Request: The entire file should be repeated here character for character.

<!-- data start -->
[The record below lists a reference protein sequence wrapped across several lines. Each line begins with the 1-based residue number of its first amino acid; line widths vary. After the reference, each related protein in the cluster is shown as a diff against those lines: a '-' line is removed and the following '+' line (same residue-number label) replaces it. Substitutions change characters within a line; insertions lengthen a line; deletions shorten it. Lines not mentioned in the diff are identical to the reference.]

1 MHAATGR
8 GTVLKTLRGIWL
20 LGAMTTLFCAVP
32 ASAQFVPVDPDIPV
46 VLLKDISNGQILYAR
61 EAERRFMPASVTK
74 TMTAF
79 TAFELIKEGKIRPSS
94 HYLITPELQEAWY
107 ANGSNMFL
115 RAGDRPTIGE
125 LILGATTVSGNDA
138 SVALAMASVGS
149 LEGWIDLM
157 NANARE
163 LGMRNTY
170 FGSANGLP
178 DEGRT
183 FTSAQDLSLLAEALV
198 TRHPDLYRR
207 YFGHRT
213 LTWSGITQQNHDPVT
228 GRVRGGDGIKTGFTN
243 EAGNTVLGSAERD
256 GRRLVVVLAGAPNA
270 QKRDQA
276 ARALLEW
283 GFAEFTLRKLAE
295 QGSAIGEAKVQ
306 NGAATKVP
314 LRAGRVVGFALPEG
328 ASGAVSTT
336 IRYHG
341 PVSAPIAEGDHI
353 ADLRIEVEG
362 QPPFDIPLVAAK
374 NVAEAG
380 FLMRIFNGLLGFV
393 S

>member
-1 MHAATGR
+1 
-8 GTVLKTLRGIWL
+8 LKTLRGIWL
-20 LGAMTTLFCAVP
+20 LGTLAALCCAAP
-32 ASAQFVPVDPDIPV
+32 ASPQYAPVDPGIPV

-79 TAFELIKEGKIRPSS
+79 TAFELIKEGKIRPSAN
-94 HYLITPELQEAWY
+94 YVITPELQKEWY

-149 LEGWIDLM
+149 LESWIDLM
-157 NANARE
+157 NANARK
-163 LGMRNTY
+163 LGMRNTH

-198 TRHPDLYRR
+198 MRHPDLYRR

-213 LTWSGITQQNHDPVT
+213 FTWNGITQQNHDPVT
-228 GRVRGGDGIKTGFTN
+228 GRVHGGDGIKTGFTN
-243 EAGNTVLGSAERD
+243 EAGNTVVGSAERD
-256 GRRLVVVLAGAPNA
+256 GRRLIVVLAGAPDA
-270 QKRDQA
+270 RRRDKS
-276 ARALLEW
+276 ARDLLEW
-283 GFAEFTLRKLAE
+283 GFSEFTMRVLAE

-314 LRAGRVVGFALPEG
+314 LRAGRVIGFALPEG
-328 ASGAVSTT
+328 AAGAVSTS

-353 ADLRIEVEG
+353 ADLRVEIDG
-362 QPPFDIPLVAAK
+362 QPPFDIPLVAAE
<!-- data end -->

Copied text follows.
[The record below lists a reference protein sequence wrapped across several lines. Each line begins with the 1-based residue number of its first amino acid; line widths vary. After the reference, each related protein in the cluster is shown as a diff against those lines: a '-' line is removed and the following '+' line (same residue-number label) replaces it. Substitutions change characters within a line; insertions lengthen a line; deletions shorten it. Lines not mentioned in the diff are identical to the reference.]

1 MHAATGR
8 GTVLKTLRGIWL
20 LGAMTTLFCAVP
32 ASAQFVPVDPDIPV
46 VLLKDISNGQILYAR
61 EAERRFMPASVTK
74 TMTAF
79 TAFELIKEGKIRPSS
94 HYLITPELQEAWY
107 ANGSNMFL
115 RAGDRPTIGE
125 LILGATTVSGNDA
138 SVALAMASVGS
149 LEGWIDLM
157 NANARE
163 LGMRNTY
170 FGSANGLP
178 DEGRT
183 FTSAQDLSLLAEALV
198 TRHPDLYRR
207 YFGHRT
213 LTWSGITQQNHDPVT
228 GRVRGGDGIKTGFTN
243 EAGNTVLGSAERD
256 GRRLVVVLAGAPNA
270 QKRDQA
276 ARALLEW
283 GFAEFTLRKLAE
295 QGSAIGEAKVQ
306 NGAATKVP
314 LRAGRVVGFALPEG
328 ASGAVSTT
336 IRYHG
341 PVSAPIAEGDHI
353 ADLRIEVEG
362 QPPFDIPLVAAK
374 NVAEAG
380 FLMRIFNGLLGFV
393 S

>member
-1 MHAATGR
+1 
-8 GTVLKTLRGIWL
+8 LKTLRGIWL
-20 LGAMTTLFCAVP
+20 LGTLAALCCAAP
-32 ASAQFVPVDPDIPV
+32 ASPQYAPVDPGIPV

-79 TAFELIKEGKIRPSS
+79 TAFELIKEGKIRPSAN
-94 HYLITPELQEAWY
+94 YVITPELQKEWY

-149 LEGWIDLM
+149 LESWIDLM
-157 NANARE
+157 NANARK
-163 LGMRNTY
+163 LGMRNTH

-198 TRHPDLYRR
+198 MRHPDLYRR

-213 LTWSGITQQNHDPVT
+213 FTWNGITQQNHDPVT
-228 GRVRGGDGIKTGFTN
+228 GRVHGGDGIKTGFTN
-243 EAGNTVLGSAERD
+243 EAGNTVVGSAERD
-256 GRRLVVVLAGAPNA
+256 GRRLIVVLAGAPDA
-270 QKRDQA
+270 RRRDKS
-276 ARALLEW
+276 ARDLLEW
-283 GFAEFTLRKLAE
+283 GFSEFTMRVLAE

-314 LRAGRVVGFALPEG
+314 LRAGRVIGFALPEG
-328 ASGAVSTT
+328 AAGAVSTS

-353 ADLRIEVEG
+353 ADLRVEIDG
-362 QPPFDIPLVAAK
+362 QPPFDIPLVAAE